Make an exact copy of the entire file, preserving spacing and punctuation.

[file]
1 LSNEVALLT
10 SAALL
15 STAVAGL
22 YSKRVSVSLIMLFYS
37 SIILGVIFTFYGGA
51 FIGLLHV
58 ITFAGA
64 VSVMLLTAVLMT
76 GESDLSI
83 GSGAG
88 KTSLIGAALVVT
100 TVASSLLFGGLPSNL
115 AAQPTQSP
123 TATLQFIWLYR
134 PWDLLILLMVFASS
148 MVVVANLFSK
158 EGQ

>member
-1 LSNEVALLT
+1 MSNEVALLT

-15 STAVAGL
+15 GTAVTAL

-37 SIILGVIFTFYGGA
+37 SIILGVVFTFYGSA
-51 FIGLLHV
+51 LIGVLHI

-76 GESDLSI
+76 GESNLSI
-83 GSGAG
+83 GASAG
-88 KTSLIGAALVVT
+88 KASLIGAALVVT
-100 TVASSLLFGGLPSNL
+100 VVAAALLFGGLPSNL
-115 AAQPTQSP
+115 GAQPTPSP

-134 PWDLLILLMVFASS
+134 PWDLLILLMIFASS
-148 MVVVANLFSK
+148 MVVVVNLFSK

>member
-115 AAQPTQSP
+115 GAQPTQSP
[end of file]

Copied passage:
1 LSNEVALLT
10 SAALL
15 STAVAGL
22 YSKRVSVSLIMLFYS
37 SIILGVIFTFYGGA
51 FIGLLHV
58 ITFAGA
64 VSVMLLTAVLMT
76 GESDLSI
83 GSGAG
88 KTSLIGAALVVT
100 TVASSLLFGGLPSNL
115 AAQPTQSP
123 TATLQFIWLYR
134 PWDLLILLMVFASS
148 MVVVANLFSK
158 EGQ

>member
-1 LSNEVALLT
+1 MSNEVALLT

-15 STAVAGL
+15 GTAVTAL

-37 SIILGVIFTFYGGA
+37 SIILGVVFTFYGSA
-51 FIGLLHV
+51 LIGVLHI

-76 GESDLSI
+76 GESNLSI
-83 GSGAG
+83 GASAG
-88 KTSLIGAALVVT
+88 KASLIGAALVVT
-100 TVASSLLFGGLPSNL
+100 VVAAALLFGGLPSNL
-115 AAQPTQSP
+115 GAQPTPSP

-134 PWDLLILLMVFASS
+134 PWDLLILLMIFASS
-148 MVVVANLFSK
+148 MVVVVNLFSK

>member
-115 AAQPTQSP
+115 GAQPTQSP